11 November 2011

The biggest obstacle to peace

Saeb Erekat, the chief Palestinian negotiator, The New York Times, october 1, 2010:

“Our position is clear — the whole settlement activity has to stop to give direct negotiations the chance that they deserve,”


So, the PA had no choice but withdraw from direct talks, because of the dreaded settlement activity.

Haaretz, november 3, 2011:

Erekat stated furthermore that despite Israel’s continual policy of “occupation and settlement building,” an aerial photograph provided by European sources shows that settlements have been built on approximately 1.1% of the West Bank, thus legitimizing the Palestinian demand for a withdrawal to borders based on the June 4, 1967 borders.


However...once the PA walked out of direct negotiations the same dreaded activity magically became negligible. Wow.

From Abbas' UN speech:

"Thus, we agreed to establish the State of Palestine on only 22% of the territory of historical Palestine - on all the Palestinian Territory occupied by Israel in 1967."


Err...that must be why they never agreed to Olmert's offer of exactly that (see the Haaretz article quoted above).

PA TV (Fatah), Nov. 1 and Sept. 5, 2011:

"The West Bank and Gaza have another section in Palestine which is the Palestinian coast that spreads along the [Mediterranean] sea, from ...Ashkelon in the south, until Haifa, in the Carmel Mountains. Haifa is a well-known Palestinian port. [Haifa] enjoyed a high status among Arabs and Palestinians especially before it fell to the occupation [Israel] in 1948. To its north, we find Acre. East of Acre, we reach a city with history and importance, the city of Tiberias, near a famous lake, the Sea of Galilee. Jaffa, an ancient coastal city, is the bride of the sea, and Palestine's gateway to the world."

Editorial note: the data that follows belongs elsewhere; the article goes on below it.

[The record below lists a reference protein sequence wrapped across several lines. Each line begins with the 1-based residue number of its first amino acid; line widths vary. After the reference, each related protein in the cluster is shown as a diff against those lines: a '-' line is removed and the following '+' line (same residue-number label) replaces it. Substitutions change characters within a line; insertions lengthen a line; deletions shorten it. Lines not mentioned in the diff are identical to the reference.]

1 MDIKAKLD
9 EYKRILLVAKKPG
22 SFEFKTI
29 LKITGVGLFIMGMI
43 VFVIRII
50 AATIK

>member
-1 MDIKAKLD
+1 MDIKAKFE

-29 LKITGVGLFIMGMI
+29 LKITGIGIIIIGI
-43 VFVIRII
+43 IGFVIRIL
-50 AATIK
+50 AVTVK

22%, is it?

Just sayin'.

video

If the video doesn't work, watch it here.

6 comments:

Anonymous said...

You see that 22% figure constantly. I don't know if it is accurate, but what Palestinians would receive in a 2-state solution is generally assumed not to include the Negev desert, which Israel got in the original partition plan. After a 2-state solution was implemented, the Pals would obviously have much more than 22% of the arable land, and much more than 22% of the land with a significant population. And what percentage of Israel would then be desert?

Dick Stanley said...

I like the goat better, with or without the monkey.

Pisa said...

As I see it, the PA already has most of the land it wants. We'll have to swap only slightly above 1% for the settlements. Assuming, of course, that a final agreement will be reached. Right now, such an agreement seems so far away, Sahara will become arable land by then.

SnoopyTheGoon said...

Well, the monkey is on top.

David All said...

Yes Snoopy, when peace comes between Israelis and Palestinians, it will be just like the goat balancing on the can on the wire with the monkey balancing on the goat's back.

Thanks for the video, it is great! 

SnoopyTheGoon said...

That's Pisa not Snoopy, but the video and the post are great, I agree.